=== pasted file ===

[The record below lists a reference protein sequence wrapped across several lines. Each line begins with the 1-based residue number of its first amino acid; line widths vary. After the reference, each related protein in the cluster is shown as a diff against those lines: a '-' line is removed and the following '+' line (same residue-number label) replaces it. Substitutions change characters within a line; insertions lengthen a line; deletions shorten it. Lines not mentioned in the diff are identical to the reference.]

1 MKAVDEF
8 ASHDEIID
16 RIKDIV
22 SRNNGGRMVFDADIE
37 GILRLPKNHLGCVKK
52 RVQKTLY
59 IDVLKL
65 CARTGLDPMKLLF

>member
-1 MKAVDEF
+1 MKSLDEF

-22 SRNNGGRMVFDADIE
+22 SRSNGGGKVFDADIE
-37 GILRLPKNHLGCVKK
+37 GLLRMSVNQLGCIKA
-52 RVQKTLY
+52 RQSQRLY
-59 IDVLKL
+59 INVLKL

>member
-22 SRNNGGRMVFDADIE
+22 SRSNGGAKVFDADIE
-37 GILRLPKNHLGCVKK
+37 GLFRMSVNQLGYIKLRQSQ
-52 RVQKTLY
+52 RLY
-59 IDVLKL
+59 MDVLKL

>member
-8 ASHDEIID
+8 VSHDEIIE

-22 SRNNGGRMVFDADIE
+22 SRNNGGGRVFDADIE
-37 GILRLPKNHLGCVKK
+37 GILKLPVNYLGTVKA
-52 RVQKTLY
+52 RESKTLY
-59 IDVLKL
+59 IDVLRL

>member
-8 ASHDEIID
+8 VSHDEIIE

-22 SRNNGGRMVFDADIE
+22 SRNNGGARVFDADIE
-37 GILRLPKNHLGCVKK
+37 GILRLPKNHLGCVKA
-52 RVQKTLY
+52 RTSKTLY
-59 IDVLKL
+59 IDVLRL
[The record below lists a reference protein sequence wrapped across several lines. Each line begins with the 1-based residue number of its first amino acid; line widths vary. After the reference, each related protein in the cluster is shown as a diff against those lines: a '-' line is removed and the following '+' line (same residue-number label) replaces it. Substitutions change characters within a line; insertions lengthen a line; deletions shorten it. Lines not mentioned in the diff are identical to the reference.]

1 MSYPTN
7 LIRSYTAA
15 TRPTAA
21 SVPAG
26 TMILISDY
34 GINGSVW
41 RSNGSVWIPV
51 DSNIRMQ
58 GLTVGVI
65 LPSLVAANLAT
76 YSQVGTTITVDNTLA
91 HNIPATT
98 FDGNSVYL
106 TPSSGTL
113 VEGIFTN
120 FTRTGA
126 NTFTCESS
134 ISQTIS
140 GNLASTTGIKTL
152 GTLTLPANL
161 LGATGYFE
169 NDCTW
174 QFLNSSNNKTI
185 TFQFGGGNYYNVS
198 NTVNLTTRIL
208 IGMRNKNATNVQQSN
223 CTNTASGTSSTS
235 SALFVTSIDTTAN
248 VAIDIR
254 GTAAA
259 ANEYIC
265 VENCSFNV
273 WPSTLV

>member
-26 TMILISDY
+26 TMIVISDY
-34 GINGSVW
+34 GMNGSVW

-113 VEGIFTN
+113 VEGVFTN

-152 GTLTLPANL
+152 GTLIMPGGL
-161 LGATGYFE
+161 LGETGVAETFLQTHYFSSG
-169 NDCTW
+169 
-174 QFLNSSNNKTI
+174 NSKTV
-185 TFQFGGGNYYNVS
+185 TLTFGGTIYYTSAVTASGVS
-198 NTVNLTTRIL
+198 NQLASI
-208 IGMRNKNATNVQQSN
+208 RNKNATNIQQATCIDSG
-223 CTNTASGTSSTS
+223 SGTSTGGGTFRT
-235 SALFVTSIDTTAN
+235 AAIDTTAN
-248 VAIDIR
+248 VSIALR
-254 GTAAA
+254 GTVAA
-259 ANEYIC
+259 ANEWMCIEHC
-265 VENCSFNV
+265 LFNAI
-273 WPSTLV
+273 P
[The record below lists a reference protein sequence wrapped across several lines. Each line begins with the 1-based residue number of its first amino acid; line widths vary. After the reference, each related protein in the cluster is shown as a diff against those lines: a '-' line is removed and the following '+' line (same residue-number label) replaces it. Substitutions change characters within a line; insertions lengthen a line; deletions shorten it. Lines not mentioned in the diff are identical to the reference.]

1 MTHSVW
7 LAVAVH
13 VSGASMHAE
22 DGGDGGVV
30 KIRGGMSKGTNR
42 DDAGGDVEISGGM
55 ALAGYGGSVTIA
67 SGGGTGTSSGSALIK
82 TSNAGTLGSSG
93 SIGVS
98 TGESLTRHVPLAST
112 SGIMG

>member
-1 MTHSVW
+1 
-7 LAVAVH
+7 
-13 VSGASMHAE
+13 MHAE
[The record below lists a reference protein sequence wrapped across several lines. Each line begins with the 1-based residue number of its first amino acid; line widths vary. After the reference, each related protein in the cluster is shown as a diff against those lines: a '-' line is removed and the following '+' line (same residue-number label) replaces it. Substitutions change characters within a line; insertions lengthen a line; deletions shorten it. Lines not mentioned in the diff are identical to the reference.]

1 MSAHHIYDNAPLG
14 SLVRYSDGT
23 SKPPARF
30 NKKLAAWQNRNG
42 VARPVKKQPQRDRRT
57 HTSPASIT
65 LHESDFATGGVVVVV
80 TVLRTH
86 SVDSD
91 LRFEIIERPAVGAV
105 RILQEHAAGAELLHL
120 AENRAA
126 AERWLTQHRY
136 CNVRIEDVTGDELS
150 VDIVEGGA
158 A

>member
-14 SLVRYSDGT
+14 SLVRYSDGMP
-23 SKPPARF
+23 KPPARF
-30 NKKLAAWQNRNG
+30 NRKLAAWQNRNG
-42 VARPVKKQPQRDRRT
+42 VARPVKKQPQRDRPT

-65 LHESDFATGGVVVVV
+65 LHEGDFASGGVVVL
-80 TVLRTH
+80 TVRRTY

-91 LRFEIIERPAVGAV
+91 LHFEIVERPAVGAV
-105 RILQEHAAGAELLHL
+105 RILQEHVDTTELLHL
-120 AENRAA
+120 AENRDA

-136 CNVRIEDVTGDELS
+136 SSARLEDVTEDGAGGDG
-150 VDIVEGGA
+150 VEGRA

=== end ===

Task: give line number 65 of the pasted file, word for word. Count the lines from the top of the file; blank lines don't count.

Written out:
98 FDGNSVYL